confectionery one use

Fresh fears of a global cocoa bean shortage might have spooked suppliers, but shoppers have been treated to cheaper chocolate in the mults this Halloween.

As the chocolate confectionery category again faces warnings of escalating commodity prices amid tightening cocoa supplies, chocolate prices are down 8% year on year on average across 2,922 SKUs in the big five [Brand View 52 w/e 1 November 2016].

Prices for chocolate bars were 6% lower following price cuts on a variety of singles and multipacks. Sainsbury’s took £1 off a pack of seven Twix twin bars, now £1.50, while Tesco knocked 99p from an eight-pack of Kit Kat Chunky, currently £2.

And it’s not just the mainstream brands that have seen their bars knocked down. Prices have also fallen on premium lines such Green & Black’s, with Waitrose slashing 19p off the brand’s range of 100g bars.

Pouches have been the subject of the largest cuts, dropping 15% on average across the mults. Tesco trimmed the price of 103g Maltesers pouch to £1, down from £2 last year, while Asda rolled back the cost of 165g M&M’s pouches in both chocolate and peanut variants, bringing them down by 25% to £1.50 from £2.

Average prices for Halloween-themed chocs were down by 1% and early signs suggest shoppers could treat their family and friends for significantly less this Christmas, with the 319 festive SKUs already on supermarket shelves 15% cheaper than last year on average.

Bucking the chocolate category’s downward pricing trend is the box format, with products seeing their average prices remaining static year on year.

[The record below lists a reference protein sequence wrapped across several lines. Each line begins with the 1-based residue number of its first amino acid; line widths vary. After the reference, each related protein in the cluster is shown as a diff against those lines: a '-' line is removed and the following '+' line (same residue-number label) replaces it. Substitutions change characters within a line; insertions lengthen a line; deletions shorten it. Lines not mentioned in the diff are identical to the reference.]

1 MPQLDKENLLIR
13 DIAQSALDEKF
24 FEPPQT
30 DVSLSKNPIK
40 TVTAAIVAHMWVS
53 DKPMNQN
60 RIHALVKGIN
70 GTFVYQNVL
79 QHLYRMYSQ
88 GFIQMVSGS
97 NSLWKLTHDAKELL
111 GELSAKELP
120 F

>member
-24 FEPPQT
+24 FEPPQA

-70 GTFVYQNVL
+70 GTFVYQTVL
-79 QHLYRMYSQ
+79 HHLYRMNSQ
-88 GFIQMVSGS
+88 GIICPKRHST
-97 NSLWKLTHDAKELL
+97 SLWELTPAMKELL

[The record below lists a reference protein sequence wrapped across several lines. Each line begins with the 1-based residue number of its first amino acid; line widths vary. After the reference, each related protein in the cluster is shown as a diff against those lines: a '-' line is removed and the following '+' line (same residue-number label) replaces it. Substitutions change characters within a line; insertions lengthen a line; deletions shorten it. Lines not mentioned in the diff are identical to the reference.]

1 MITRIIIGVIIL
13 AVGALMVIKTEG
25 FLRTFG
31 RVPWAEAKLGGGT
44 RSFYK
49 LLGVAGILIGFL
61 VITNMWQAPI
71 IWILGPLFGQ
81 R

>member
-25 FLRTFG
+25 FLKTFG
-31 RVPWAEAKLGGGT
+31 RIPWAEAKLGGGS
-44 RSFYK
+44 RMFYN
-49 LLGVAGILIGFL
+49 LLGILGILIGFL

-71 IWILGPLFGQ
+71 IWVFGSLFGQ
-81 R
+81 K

Last month, cocoa processing giant Olam International warned global cocoa bean supplies would fall short of demand by 350,000 tonnes during 2015/16, exacerbating a wide-reaching scarcity of the commodity caused by disappointing harvests in West Africa. The company’s concerns revived worries about a shortage that had dogged makers of chocolate confectionery since 2013, and had prompted them to consider hiking prices or shrinking pack sizes in an effort to maintain profits.

However, while cocoa production for 2015/16 is estimated at 3.99 million tonnes, down 6% year on year, ample rainfall in West Africa over the past couple of months is expected to help production make a strong recovery in the year ahead. Cocoa prices on the London and US ICE markets have fallen 4% and 8% respectively since August on the back of stronger production prospects for 2016/17 [Mintec].

Possibly of more concern for confectionery suppliers is the price of sugar, which in September reached a four-year high on the London and US ICE markets due to expectations consumption will exceed production for the second consecutive year in 2016/17, dragging global ending stocks to their lowest level in six years.